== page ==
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People of colour do need to use sun creams, and other similar products to protect their skin from harm. It is a myth that people with darker skin tones never get skin cancer. However, it is true that the chances of developing the most common form of skin cancer are much much lower. We must emphasise, it is very uncommon for people with darker skin tones to be diagnosed with the most common skin cancers (Squamous Cell Carcinoma - SCC and Basal Cell Carcinoma- BCC). However, it is not impossible. Exposure to the suns rays can be prolonged as some BME community members experience improved living conditions and better health outcomes. People are generally

living for longer periods under the sun and even if they live in cooler less sunny countries, taking more trips abroad to sunnier countries.

American studies have shown that the lighter the skin tone, the higher the risk. People of mixed heritage with lighter skin tones should be particularly aware of their increased risk. Long term exposure to harmful radiation from the sun and regular use of sunbeds may increase the risk. BME parents who traditionally may never have used protective skin products, should ensure younger children, in particular, follow sun safety guidelines.

Areas where the skin tone is lighter like the palms of hands or the soles of feet, should not be excluded when using skin protective products. This is where a type of skin cancer called melanoma is more likely to develop in people of colour, though it is still very uncommon.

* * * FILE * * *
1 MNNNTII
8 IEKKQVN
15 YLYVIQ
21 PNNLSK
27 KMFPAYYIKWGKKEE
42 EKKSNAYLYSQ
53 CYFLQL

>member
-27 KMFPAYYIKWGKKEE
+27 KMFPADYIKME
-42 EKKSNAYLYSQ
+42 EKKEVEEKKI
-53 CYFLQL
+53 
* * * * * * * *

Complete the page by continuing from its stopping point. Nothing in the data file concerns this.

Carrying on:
We all need some sunshine for the production of vitamin D, an important vitamin that is currently raising some controversy in relation to cancer risk reduction (more information to follow). People of colour are often found to have lower than expected levels of vitamin D in comparison to their White counterparts, as the melanin in their skin can mean that more sunshine is needed to raise vitamin D levels. In Northern Europe for example, where there is now a significant Black and Asian population, there may generally be less sunshine than in the country of origin.

Low vitamin D levels are a concern for all, whatever the skin tone, as changes in lifestyle and sometimes clothing (If the skin is totally covered) may impact vitamin D levels in our bodies. Doctors who work in General Practice in the UK are aware of the impact of low vitamin D levels in maternity services and there is a growing body of evidence around the benefits of vitamin D and its relationship to cancer. We are following the latest information with interest and encouraging further research as this is an important subject for many of our service users.

We encourage balance, the sun-safe message is important, as melanoma a more aggressive form of skin cancer is on the increase and it is affecting more younger people, but we also need sufficient levels of vitamin D to maintain good health.

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